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From: m...@cbosgd.UUCP
Newsgroups: net.cog-eng
Subject: A good user interface for postnews (again)
Message-ID: <569@cbosgd.UUCP>
Date: Thu, 10-Nov-83 00:54:47 EST
Article-I.D.: cbosgd.569
Posted: Thu Nov 10 00:54:47 1983
Date-Received: Fri, 11-Nov-83 23:58:03 EST
Organization: AT&T Bell Laboratories, Columbus
Lines: 58

I'd like to thank all of you who responded to my previous query.
The ideas were very helpful.  I now have a related question:

readnews 2.11 sorts messages, within a newsgroup, by discussion.
This way, when several discussions are going on in a newsgroup
at once, all messages within one discussion appear together.
Or at least, as far as readnews can tell that two messages are
in the same discussion.

The followup command automatically provides this information,
both by using the same subject, and by including a "references"
line, mentioning the message of the original article.  However,
in using this interface, a problem has come up: lots (and I do
mean LOTS) of people do not use the followup command.  They
manually post a message, often with a similar title (similar
to humans, completely different to a machine), and of course
with no references line.  At least one good reason for doing
this is when readnews -p is used to dump the news to a printer.
People also like to have a cooling off time before the respond.
There may be other reasons as well.

The new postnews command already asks if the message being entered
is in response to something else.  If the user answers yes, it
says to use the followup command.  I'm sure you all realize how
hard it is to find the original article, and then to get into
readnews looking at that article.  The typical response now is to
run postnews again, but this time to lie and claim it's a new message.

Somehow, postnews should figure out which article is it the user
is following up, and insert the proper subject and references from it.
The question is, how does the user say what message it is?

Postnews could ask for the Messaeg-ID.  A Message-ID looks like
<1...@cbosgd.UUCP> and is usually not printed, although it is the
only unambiguous way to refer to a message across machine boundaries.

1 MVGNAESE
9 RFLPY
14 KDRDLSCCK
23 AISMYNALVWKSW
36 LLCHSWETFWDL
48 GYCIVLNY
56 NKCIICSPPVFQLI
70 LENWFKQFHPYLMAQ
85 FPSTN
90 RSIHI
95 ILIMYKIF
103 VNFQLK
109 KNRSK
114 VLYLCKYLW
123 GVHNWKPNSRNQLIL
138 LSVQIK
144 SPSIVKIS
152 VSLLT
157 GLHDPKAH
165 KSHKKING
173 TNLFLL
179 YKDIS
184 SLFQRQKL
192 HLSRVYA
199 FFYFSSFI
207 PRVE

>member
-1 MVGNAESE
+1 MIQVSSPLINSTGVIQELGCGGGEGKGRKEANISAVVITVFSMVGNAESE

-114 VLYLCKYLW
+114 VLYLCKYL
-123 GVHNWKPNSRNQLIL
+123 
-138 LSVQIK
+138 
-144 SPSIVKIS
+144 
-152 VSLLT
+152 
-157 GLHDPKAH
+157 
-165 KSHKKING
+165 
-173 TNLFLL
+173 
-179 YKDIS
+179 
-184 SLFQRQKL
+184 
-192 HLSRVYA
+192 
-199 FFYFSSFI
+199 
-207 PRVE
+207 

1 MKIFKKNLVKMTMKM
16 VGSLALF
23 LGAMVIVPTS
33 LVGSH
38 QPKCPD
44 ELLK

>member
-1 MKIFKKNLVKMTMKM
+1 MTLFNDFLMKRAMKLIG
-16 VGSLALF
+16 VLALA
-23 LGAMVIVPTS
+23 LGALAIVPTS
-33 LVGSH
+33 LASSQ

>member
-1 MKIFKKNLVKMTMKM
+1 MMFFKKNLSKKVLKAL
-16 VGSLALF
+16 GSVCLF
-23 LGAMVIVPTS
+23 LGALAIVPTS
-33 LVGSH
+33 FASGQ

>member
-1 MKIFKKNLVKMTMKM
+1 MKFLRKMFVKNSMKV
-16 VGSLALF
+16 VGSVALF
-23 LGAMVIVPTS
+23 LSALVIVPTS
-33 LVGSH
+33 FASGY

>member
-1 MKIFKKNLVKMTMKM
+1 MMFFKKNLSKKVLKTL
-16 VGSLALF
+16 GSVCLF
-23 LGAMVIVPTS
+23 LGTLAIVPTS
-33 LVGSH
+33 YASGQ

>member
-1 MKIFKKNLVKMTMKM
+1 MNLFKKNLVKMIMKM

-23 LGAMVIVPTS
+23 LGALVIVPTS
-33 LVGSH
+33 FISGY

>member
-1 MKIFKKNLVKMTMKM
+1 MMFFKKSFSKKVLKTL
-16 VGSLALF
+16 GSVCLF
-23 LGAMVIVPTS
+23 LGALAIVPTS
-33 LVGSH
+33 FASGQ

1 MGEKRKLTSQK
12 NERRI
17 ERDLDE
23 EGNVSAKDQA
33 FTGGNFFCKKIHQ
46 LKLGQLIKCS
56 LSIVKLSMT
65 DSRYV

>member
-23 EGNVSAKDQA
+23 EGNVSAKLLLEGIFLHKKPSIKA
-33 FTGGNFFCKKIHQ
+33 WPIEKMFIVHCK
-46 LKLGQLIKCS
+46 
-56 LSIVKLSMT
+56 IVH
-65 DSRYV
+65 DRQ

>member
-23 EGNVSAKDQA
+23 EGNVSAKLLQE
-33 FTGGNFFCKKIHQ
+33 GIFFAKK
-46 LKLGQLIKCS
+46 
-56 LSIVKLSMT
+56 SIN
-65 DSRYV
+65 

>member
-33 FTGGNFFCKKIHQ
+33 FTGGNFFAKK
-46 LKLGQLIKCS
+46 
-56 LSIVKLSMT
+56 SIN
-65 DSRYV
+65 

Or it could ask for the article number in the local newsgroup.  This
information will often not be available.

Another thought is to list all the subjects stored on the machine
and have the user pick one.  The list could be pretty long for some
newsgroups, and it's these newsgroups that need help the most.

Another possibility might be to have the user type in the subject
verbatim, and hunt for a matching subject.

One I think I like is to have the user type in the first 2-3 words
of the subject, and let the program go hunting.  This is ambiguous
if there are lots of followups (which message is this in response to),
but it probably doesn't matter, since it's all the same discussion.
I also am not sure what to do if it can't find a match, especially
if the user does not have a listing of the subject handy.

I would appreciate any suggestions.  It's important to make this as
easy as possible to use, because its use should be easy enough that
people will not try to get around it.  I'm sure this group can help.


			  SCO's Case Against IBM

November 12, 2003 - Jed Boal from Eyewitness News KSL 5 TV provides an
overview on SCO's case against IBM. Darl McBride, SCO's president and CEO,
talks about the lawsuit's impact and attacks. Jason Holt, student and 
Linux user, talks about the benefits of code availability and the merits 
of the SCO vs IBM lawsuit. See SCO vs IBM.

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